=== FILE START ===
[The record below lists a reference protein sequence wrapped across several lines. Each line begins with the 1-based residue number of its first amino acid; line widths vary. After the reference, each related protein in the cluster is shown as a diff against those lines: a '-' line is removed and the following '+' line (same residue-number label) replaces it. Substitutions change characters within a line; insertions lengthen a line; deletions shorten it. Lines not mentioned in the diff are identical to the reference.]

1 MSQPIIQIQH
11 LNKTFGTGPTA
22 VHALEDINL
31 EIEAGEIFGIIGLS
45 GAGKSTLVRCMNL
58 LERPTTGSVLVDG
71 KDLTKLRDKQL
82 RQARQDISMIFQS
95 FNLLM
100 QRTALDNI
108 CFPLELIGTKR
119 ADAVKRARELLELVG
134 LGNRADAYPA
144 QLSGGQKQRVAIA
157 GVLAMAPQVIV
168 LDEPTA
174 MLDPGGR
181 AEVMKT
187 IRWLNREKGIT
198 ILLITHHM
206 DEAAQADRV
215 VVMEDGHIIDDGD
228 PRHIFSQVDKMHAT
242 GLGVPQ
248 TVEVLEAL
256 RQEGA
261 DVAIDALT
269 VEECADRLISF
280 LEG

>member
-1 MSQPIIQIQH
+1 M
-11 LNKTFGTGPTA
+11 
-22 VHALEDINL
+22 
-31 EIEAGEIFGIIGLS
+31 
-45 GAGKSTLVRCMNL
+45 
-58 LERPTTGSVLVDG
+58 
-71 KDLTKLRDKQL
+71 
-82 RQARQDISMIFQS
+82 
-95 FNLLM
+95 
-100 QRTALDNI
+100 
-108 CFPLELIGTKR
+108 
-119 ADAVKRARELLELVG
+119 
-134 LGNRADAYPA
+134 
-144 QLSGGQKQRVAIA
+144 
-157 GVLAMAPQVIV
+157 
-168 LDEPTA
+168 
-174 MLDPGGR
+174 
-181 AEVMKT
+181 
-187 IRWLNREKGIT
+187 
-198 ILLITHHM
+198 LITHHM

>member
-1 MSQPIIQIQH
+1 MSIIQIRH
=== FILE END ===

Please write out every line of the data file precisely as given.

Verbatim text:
[The record below lists a reference protein sequence wrapped across several lines. Each line begins with the 1-based residue number of its first amino acid; line widths vary. After the reference, each related protein in the cluster is shown as a diff against those lines: a '-' line is removed and the following '+' line (same residue-number label) replaces it. Substitutions change characters within a line; insertions lengthen a line; deletions shorten it. Lines not mentioned in the diff are identical to the reference.]

1 MSQPIIQIQH
11 LNKTFGTGPTA
22 VHALEDINL
31 EIEAGEIFGIIGLS
45 GAGKSTLVRCMNL
58 LERPTTGSVLVDG
71 KDLTKLRDKQL
82 RQARQDISMIFQS
95 FNLLM
100 QRTALDNI
108 CFPLELIGTKR
119 ADAVKRARELLELVG
134 LGNRADAYPA
144 QLSGGQKQRVAIA
157 GVLAMAPQVIV
168 LDEPTA
174 MLDPGGR
181 AEVMKT
187 IRWLNREKGIT
198 ILLITHHM
206 DEAAQADRV
215 VVMEDGHIIDDGD
228 PRHIFSQVDKMHAT
242 GLGVPQ
248 TVEVLEAL
256 RQEGA
261 DVAIDALT
269 VEECADRLISF
280 LEG

>member
-1 MSQPIIQIQH
+1 M
-11 LNKTFGTGPTA
+11 
-22 VHALEDINL
+22 
-31 EIEAGEIFGIIGLS
+31 
-45 GAGKSTLVRCMNL
+45 
-58 LERPTTGSVLVDG
+58 
-71 KDLTKLRDKQL
+71 
-82 RQARQDISMIFQS
+82 
-95 FNLLM
+95 
-100 QRTALDNI
+100 
-108 CFPLELIGTKR
+108 
-119 ADAVKRARELLELVG
+119 
-134 LGNRADAYPA
+134 
-144 QLSGGQKQRVAIA
+144 
-157 GVLAMAPQVIV
+157 
-168 LDEPTA
+168 
-174 MLDPGGR
+174 
-181 AEVMKT
+181 
-187 IRWLNREKGIT
+187 
-198 ILLITHHM
+198 LITHHM

>member
-1 MSQPIIQIQH
+1 MSIIQIRH